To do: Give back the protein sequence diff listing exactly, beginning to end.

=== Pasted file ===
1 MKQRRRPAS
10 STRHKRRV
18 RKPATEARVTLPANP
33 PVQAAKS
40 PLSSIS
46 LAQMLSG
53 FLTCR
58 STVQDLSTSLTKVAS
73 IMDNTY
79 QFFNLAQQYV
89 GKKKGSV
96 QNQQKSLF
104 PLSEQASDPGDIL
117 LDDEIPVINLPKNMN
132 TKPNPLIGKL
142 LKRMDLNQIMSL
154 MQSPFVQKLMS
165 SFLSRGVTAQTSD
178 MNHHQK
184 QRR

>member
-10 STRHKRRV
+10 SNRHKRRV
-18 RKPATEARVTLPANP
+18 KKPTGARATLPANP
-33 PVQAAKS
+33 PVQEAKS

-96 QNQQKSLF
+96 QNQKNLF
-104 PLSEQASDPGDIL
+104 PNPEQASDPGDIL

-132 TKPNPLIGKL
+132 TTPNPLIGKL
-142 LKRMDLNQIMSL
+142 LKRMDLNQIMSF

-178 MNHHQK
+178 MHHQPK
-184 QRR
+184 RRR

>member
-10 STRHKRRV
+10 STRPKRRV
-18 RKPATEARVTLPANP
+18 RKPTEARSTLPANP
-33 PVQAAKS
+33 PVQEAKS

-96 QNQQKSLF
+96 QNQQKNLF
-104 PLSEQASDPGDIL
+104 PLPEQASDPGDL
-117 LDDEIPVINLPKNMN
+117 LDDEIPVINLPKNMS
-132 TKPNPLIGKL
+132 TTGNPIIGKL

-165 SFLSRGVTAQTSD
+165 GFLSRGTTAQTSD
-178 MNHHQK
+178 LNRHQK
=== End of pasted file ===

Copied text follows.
1 MKQRRRPAS
10 STRHKRRV
18 RKPATEARVTLPANP
33 PVQAAKS
40 PLSSIS
46 LAQMLSG
53 FLTCR
58 STVQDLSTSLTKVAS
73 IMDNTY
79 QFFNLAQQYV
89 GKKKGSV
96 QNQQKSLF
104 PLSEQASDPGDIL
117 LDDEIPVINLPKNMN
132 TKPNPLIGKL
142 LKRMDLNQIMSL
154 MQSPFVQKLMS
165 SFLSRGVTAQTSD
178 MNHHQK
184 QRR

>member
-10 STRHKRRV
+10 SNRHKRRV
-18 RKPATEARVTLPANP
+18 KKPTGARATLPANP
-33 PVQAAKS
+33 PVQEAKS

-96 QNQQKSLF
+96 QNQKNLF
-104 PLSEQASDPGDIL
+104 PNPEQASDPGDIL

-132 TKPNPLIGKL
+132 TTPNPLIGKL
-142 LKRMDLNQIMSL
+142 LKRMDLNQIMSF

-178 MNHHQK
+178 MHHQPK
-184 QRR
+184 RRR

>member
-10 STRHKRRV
+10 STRPKRRV
-18 RKPATEARVTLPANP
+18 RKPTEARSTLPANP
-33 PVQAAKS
+33 PVQEAKS

-96 QNQQKSLF
+96 QNQQKNLF
-104 PLSEQASDPGDIL
+104 PLPEQASDPGDL
-117 LDDEIPVINLPKNMN
+117 LDDEIPVINLPKNMS
-132 TKPNPLIGKL
+132 TTGNPIIGKL

-165 SFLSRGVTAQTSD
+165 GFLSRGTTAQTSD
-178 MNHHQK
+178 LNRHQK